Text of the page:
Afrochella may have to botch their plans of expansion into the US. We’ll tell you why.
The Coachella Valley Music and Arts Festival and its organizer, Goldenvoice, are suing Ghana’s Afrochella for alleged trademark infringement.
In the lawsuit filed in a California federal court on Wednesday (October 5), Coachella and Goldenvoice claim that Afrochella is “intentionally trading on the goodwill of [Coachella and Goldenvoice’s] well-known COACHELLA and CHELLA festivals and trademarks by actively promoting music events in the United States and in Ghana using the confusingly similar mark ‘AFROCHELLA’ and by fraudulently attempting to register Plaintiffs’ actual trademarks as their own.”
Coachella seems to be on the trademark warpath as they sued Live Nation Entertainment early this year for contributory trademark infringement. The grumbling was in regards to an event organized and promoted by Twenty-Nine Palms Band of Mission Indians called Coachella Day One 22. Coachella and Goldenvoice sued Live Nation Entertainment for selling passes to the event, which supposedly infringed upon Coachella’s brand names. The claim was settled recently.
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Coachella issued warnings to Afrochella as far back as 2019. “Regardless of the celebration or event, your use of Afrochella as the name of a music and arts festival is highly likely to create a likelihood of confusion and mistake as to the affiliation, connection, or association of you with AEG (which owns Goldenvoice) and with Coachella. In particular, the public is likely to believe that you are authorized by, or affiliated with, AEG or Coachella. In fact you have even admitted that your event name and your event were inspired by Coachella. Similarly, comments to own your own Facebook page comment that your festival name is merely trading on the goodwill of the Coachella mark.”
According to Entertainment law pundits, Under the Paris Convention of 1883 there is the possibility of Afrochella being insulated against the trademark infringement law under the principle of NATIONAL INTEREST. However, with Afrochella’s plans of expanding into the US (the home of Coachella), the organizers of Afrochella (Culture Music Group) would be infringing on the Coachella trademark franchise. The US Patent and Trademarks Office defines trademark infringement as “the unauthorised use of a trademark or service mark on or in connection with goods and/or services in a manner that is likely to cause confusion, deception, or mistake about the source of the goods and/or services”.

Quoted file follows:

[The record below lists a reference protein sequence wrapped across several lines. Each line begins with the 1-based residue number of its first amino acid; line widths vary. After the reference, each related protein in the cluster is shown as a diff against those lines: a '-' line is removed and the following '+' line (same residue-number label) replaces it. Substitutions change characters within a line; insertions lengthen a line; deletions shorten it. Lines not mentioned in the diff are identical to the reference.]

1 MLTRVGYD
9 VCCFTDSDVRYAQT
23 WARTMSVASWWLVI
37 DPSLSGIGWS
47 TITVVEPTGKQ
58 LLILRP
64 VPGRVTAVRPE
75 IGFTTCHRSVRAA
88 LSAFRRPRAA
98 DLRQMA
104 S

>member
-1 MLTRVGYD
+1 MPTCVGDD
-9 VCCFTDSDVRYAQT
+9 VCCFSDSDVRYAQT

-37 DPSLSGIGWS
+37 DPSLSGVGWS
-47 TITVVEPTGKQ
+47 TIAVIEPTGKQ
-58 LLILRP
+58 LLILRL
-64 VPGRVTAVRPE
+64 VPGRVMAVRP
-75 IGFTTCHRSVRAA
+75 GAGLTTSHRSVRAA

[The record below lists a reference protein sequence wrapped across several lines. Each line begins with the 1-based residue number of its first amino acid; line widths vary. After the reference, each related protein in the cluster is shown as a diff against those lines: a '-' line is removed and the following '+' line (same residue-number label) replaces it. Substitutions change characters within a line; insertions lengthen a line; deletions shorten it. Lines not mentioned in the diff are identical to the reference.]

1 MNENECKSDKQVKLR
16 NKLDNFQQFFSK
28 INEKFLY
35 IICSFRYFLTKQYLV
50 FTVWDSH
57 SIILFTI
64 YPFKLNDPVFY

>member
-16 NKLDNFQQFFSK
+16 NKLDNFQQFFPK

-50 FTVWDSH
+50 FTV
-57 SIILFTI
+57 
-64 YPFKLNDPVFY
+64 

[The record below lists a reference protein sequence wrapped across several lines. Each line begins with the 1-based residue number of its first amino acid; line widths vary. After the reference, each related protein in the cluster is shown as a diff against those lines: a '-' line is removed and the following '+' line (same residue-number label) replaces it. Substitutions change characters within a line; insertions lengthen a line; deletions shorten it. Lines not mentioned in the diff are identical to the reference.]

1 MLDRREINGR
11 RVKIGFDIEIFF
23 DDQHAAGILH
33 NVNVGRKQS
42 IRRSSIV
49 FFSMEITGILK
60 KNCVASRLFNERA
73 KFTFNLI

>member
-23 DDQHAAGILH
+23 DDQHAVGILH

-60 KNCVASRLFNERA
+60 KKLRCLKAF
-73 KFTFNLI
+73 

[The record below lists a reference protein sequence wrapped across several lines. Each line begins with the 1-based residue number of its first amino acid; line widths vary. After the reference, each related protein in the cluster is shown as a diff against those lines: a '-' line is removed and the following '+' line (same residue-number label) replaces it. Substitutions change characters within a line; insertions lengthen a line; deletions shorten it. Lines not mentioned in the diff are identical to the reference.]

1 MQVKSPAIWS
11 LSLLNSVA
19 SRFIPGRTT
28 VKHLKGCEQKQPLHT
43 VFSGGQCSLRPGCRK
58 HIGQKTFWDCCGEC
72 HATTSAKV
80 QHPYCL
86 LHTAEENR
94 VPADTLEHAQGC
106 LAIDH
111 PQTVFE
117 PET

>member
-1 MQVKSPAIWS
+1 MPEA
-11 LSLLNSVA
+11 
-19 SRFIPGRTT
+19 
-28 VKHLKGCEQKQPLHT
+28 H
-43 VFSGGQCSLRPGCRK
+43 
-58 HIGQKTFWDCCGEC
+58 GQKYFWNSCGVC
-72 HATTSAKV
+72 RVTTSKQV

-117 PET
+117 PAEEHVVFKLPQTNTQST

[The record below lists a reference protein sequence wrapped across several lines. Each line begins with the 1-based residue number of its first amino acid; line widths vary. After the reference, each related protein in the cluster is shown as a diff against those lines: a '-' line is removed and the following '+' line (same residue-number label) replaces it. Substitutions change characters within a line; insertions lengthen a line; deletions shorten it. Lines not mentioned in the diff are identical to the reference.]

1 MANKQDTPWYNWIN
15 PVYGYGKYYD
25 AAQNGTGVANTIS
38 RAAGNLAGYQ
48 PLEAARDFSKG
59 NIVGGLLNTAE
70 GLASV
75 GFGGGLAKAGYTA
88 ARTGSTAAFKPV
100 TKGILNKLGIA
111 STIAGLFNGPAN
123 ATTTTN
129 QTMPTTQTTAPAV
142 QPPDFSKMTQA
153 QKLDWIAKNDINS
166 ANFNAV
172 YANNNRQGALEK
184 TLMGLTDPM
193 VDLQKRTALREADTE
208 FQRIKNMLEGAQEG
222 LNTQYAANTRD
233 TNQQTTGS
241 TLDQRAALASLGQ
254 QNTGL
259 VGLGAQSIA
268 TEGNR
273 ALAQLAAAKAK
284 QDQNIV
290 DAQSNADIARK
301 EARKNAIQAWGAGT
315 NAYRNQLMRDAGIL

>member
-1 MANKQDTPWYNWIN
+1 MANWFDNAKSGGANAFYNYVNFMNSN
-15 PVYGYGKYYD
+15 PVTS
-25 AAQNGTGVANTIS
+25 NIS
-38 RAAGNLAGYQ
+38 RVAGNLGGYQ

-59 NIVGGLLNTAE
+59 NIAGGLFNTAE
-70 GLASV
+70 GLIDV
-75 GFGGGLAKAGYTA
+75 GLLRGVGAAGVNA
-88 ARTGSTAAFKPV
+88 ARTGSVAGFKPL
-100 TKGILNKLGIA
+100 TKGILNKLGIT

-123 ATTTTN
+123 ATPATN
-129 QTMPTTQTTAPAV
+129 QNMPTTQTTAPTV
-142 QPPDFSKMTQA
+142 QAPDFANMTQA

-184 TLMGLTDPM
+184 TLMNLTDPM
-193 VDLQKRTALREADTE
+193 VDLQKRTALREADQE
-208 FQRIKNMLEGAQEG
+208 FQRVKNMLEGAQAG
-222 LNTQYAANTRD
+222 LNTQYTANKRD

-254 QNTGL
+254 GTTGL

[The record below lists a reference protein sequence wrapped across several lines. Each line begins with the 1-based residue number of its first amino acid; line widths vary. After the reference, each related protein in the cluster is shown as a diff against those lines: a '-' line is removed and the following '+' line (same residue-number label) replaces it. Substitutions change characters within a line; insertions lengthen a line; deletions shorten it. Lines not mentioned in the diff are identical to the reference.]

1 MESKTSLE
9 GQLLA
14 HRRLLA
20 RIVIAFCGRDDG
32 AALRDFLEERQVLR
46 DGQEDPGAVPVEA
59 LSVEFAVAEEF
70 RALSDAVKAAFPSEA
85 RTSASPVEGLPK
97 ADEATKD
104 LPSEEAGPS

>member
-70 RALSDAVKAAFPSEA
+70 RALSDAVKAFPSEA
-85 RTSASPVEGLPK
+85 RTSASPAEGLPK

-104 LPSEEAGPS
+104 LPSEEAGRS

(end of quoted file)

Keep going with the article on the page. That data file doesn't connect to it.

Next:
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However, this lawsuit could be dicey for Afrochella as the lawsuit also noted that the African festival’s website utilizes a North American-based domain. This aspect of the suit would require a Cybersquatting determination by a panel of experts.
In addition to an immediate restraining order on the Afrochella name, Goldenvoice is also seeking “damages for trademark and service mark infringement and unfair competition,” as well as $100,000 over claims of cybersquatting domain names.
Needless to say, Afrochella may have to reconsider alternatives, and fast, as they respond to Coachella’s petition.
Twitter is abuzz with speculation and opinions about the lawsuit.
While American celebrity Chance the Rapper has thrown his full support behind Afrochella via a Twitter post, Ghanaian Tweeps seem anxious considering the events leading to the lawsuit.
Afrochella 2022 is scheduled to take place on December 28 and 29 at El Wak Stadium in Accra, Ghana. Artists on the bill include headliners Burna Boy and Stonebwoy, as well as Ayra Starr, Fireboy DML, Black Sherif, and more.